The code is Open Source and licensed under the GNU GPL V3 licence. Feel free to use it in your own applications and to modify the code as you wish.
Running on arduino with the miniSMARTGPU intelligent graphics processor! miniSMARTGPU-description
With just an Arduino and the miniSMARTGPU we created a TETRIS game very easy, thanks to the graphics processor of the miniSMARTGPU.
All the source code of TETRIS game and Arduino miniSMARTGPU library can be found HERE, also within the .zip file there are many examples included, as Arkanoid game!
Here's the TETRIS Game Project Video
The miniSMARTGPU board can be obtained from The Web Site, Great and unexpensive dev board!
ArduInBox features include:
digital spray can VandalSpray is a digital spray can specifically designed to paint digital canvases. It implements the attributes of a real spray can or at least trys to achieve them as natural as possible. Except a turnable bottom for changing the color, VandalSpray has no other interfacing elements than its real counterpart and therefore you don’t have to learn and explore the functionality first, because you intuitively know how to use it.
VandalSpray features includes:
The spray can is built upon the Arduino platform and uses different sensors and electronic modules like a RFID reader, a super bright RGB LED, a Rotary Encoder, a Bluetooth module, a force sensitive resistor (FSR) and loads of wires and solder. visit my blog http://blog.formatlos.de/2008/12/01/digital-graffiti/.
€10 articulated plotting robot
Unfortunately this image is fake - real results look more like this:
Details can be found at the Maschinenraum Blog
An attempt to demonstrate the principles of modularity in electronics using the Arduino platform Open Arduino GameBoy is a project to prove that basic electronic devices can be re-created with the Arduino platform as the core processor. It started as a curious side project, and was mentioned on Engadget, Digg, Hack-A-Day and Gizmodo. One is now on temporary display in the Gadget Gallery in Hartford as part of the digital emergence exhibit.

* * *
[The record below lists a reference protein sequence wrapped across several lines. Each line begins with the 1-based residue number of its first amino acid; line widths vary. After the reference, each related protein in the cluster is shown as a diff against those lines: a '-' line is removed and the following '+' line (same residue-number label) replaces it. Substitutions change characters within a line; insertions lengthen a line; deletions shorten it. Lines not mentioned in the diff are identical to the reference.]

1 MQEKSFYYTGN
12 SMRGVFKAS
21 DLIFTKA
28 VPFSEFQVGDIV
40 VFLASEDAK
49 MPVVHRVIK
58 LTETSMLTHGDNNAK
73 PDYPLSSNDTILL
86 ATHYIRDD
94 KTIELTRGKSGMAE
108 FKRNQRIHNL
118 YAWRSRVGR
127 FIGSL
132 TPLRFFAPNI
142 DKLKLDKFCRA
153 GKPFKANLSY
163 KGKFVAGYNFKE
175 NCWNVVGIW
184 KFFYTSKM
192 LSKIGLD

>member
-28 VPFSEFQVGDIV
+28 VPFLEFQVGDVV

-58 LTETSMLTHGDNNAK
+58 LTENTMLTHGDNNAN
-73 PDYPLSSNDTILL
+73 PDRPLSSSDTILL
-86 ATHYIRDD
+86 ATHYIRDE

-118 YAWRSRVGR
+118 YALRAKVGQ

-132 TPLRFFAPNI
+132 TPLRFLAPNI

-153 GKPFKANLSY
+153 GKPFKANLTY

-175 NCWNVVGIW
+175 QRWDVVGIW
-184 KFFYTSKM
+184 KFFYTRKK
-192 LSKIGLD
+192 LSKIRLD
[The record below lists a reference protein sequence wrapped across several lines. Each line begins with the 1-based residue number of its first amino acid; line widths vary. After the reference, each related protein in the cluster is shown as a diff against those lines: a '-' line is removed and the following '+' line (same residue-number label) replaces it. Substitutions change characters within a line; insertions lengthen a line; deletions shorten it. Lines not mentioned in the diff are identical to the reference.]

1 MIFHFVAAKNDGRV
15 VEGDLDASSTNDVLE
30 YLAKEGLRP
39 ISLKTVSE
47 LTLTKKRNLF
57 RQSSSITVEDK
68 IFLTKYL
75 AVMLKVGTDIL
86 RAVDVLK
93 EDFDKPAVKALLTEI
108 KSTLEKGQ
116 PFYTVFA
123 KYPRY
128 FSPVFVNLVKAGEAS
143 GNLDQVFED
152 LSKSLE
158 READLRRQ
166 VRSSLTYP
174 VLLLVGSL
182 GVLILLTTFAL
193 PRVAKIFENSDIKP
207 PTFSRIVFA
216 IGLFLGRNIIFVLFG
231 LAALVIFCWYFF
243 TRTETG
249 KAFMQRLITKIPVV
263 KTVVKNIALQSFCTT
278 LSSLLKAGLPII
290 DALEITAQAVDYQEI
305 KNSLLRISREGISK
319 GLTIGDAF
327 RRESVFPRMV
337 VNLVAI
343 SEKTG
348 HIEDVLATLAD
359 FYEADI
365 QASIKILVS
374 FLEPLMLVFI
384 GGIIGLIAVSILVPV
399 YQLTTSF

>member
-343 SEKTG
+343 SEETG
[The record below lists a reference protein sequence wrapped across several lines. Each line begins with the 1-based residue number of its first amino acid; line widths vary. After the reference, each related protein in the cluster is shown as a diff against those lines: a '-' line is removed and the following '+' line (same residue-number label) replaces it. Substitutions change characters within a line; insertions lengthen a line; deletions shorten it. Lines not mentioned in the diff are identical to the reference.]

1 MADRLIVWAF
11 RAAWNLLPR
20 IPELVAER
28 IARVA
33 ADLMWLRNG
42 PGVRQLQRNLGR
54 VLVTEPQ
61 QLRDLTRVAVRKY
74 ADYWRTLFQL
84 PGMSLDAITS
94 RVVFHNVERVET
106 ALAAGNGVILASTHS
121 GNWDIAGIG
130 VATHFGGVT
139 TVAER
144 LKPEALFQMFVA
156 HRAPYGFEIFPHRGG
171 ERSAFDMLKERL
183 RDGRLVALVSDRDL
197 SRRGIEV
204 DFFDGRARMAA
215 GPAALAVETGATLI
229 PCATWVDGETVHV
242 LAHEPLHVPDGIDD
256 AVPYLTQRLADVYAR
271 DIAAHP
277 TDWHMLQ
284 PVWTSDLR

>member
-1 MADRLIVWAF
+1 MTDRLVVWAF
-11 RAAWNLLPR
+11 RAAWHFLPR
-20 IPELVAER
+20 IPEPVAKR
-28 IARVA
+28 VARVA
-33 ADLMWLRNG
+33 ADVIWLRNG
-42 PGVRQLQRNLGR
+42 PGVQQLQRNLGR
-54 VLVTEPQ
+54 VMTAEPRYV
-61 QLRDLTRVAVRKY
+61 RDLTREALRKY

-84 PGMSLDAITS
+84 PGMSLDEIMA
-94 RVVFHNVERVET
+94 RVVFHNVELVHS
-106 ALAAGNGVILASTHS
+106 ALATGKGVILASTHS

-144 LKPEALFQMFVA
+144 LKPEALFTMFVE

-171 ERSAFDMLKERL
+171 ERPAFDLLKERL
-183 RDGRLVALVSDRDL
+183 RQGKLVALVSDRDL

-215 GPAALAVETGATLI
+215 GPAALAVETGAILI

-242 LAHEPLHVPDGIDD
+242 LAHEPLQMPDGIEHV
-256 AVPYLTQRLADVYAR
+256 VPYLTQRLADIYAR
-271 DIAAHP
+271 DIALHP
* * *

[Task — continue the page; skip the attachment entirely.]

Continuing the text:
interactive mechanical light sculpture DIGIGRIPPER is a interactive climbing wall that lets you tumble to the ground if you don't follow the hectic changes of the digital signs, which are shown on a human sized 5 x 7 LED display. However, if one uses an unilluminated dot, this dot will cave in, causing the climber to slip and to fall to the ground. Prior to climbing the display one has to memorise a continuous series of letters, as this is the only way to change the dots one is holding on to in time for the next change of letters. In doing so one can key into a terminal a short sentence. Whoever manages to hold onto the display the longest is the winner.
DIGIGRIPPER is based on one Arduino using the "ShiftOut" tutorial by Carlyn Maw and Tom Igoe. You find all files, instructions and videos on the blog.
make electronic music with pumps pumps are modified into electronic music instruments. the purpose of this project is to push out more body expression while making electronic music.
visit project website http://xciba.de/pumpbeats
Can circuitry and PCB design become a form of art and artistic expression? The Illuminato project is a 42-IO pin, 64k memory homemade Arduino clone project to show off design and artistic expression on the PCB board itself.
visit project website http://antipastohw.blogspot.com/2009/01/introducing-illuminato-100-gnu-gpld.html
light installation for the living-room
If you brought colourful light to locations where you normally didn't find some, it is good! Cause light is a magnet, not only for insects. StadtlichterImWohnzimmer (CitylightsInLivingroom) experiments with the phenomenon how light wakes and draws attention.
In its structure the installation moves between an emotion-lamp and an electro-grafic. RGB-LEDs are installed in each of the nine fields, which them it is theoretic possible to display every light-colour. Five adjuster to control the colour and the programs makes it either to a toy, an abstract television with nine pixels.
Sliwz works with the shiftOut tutorial of Carlyn Maw and Tom Igoe.
Watch the video on kaubonschen.com.
DIY Electronic Drum Brain
The Drum Master system is comprised of two parts. The hardware brain module (containing the Arduino microcontroller and a collection of circuits to assist in obtaining the sensor information) is called the Drum Master. This is connected via USB to a computer, which is running the Drum Slave software, written in Python. When a sensor is hit, the Drum Master converts the signal to a digital value, and sends this value (and the port on which the sensor was detected) over the serial port. The Drum Slave program listens for this, and plays the corresponding audio sample.